Malt-based health food drinks have been very popular in India for decades, none more so than Horlicks, widely consumed by children in their growing years as a health supplement.
The iconic brand was invented by British-born William Horlick and his brother James in 1873 as a malted drink mix. As a lightweight non-perishable food supplement, it soon became popular among polar explorers. Later, it was used as an energy booster among soldiers in the first and second world wars.
Indians got a taste of it through the soldiers who fought the war and brought Horlicks back with them. In a country where vitamin and protein deficiencies were commonplace, the powdered milk drink soon caught on among families who saw it as an essential nutritional supplement for kids. Over the years, its popularity grew and new brands such as Boost, Bournvita (Mondelez International) and Complan (Heinz) cropped up. But, Horlicks remained a market leader and over the years expanded from just being a drink for children to other variants, Mothers Horlicks, for instance.
Horlicks has a rich history of more than 140 years, but its future destiny now lies with a new owner. Under an all-stock deal, Hindustan Unilever (HUL), the largest fast moving consumer goods maker in India, is merging GlaxoSmithKline Consumer Healthcare, giving it access to the iconic Horlicks as well as other brands like Boost, Viva and Maltova. Horlicks, which is currently owned by pharma major GSK Plc, will be owned by Unilever, the Anglo-Dutch parent of HUL.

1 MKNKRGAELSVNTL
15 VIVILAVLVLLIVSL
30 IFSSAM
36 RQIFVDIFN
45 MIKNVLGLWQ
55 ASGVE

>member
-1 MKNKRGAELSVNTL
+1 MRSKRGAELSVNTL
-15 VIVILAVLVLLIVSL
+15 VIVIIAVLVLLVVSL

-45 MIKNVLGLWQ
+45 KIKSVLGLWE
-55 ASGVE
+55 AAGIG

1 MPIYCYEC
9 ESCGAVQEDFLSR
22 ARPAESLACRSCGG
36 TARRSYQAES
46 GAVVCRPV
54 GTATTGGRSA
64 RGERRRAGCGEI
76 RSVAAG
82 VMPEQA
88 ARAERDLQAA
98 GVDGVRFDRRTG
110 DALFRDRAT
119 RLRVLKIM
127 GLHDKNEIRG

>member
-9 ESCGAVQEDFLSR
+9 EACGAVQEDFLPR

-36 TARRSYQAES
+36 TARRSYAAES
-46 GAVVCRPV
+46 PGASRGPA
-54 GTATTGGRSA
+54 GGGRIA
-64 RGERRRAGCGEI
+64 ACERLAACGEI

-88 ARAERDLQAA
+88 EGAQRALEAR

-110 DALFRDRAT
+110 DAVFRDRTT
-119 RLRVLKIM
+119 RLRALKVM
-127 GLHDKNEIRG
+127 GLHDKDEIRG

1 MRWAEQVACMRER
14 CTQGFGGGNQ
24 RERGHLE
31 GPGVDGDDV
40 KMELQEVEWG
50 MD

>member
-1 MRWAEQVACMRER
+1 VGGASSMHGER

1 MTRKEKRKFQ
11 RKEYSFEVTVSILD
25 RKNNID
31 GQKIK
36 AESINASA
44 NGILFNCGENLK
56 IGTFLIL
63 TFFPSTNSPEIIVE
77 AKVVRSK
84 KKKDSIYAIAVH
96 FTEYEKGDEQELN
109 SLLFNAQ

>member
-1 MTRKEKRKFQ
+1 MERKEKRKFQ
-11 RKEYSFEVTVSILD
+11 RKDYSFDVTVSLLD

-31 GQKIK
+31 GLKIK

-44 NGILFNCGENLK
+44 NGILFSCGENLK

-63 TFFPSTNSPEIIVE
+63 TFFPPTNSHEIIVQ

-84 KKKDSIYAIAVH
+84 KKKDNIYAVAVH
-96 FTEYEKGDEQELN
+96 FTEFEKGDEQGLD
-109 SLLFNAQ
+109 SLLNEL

The deal values the GSK Consumer Healthcare business at Rs 317 billion and is the largest such deal in the FMCG space in the country. The share swap ratio has been set at 4.39 HUL shares for every one share held in GSK Consumer India. GSK and its group companies will hold 5.7 per cent in the merged entity, while Unilever's shareholding will stand at 61.9 per cent.
Additionally, GSK will sell its 82 per cent stake in GlaxoSmithKline Bangladesh and other related brand rights for the consumer healthcare nutrition activities in certain other markets to Unilever, for which it is expected to receive around GBP 566 million in cash.
HUL is already a strong player in the foods space, with brands like Knorr soups, Kissan tomato ketchup, Red Label tea and Bru coffee. Acquisition of Horlicks and Boost, which together account for almost 60 per cent market share, will give it instant leadership in the health food drinks category and also helps it leverage the health and wellness trend.
“With this proposed strategic merger with GSK Consumer Healthcare India, we will be expanding our portfolio with great brands into a new category catering to the nutritional needs of our consumers,” said Sanjiv Mehta, chairman and MD of HUL.
“I am confident that this merger will create significant shareholder value through both revenue growth and cost synergies,” he said.
For the year-ended March 2018, HUL's revenue from foods and refreshments segments stood at Rs 63.90 billion. With the merger of GSK Consumer Healthcare, the turnover of the foods and refreshments business will top Rs 100 billion, making HUL among the largest in the business.
“The deal pushes HUL among the market leaders in the only key category where it did not have market leadership (food and refreshments) unlike beauty and personal care, and home care where it is the dominant player,” said Krishnan Sambamoorthy, analyst at Motilal Oswal Financial Services.
On a pure valuation basis, analysts give a thumbs up to the deal, expecting it to be earnings accretive to HUL in the medium-term.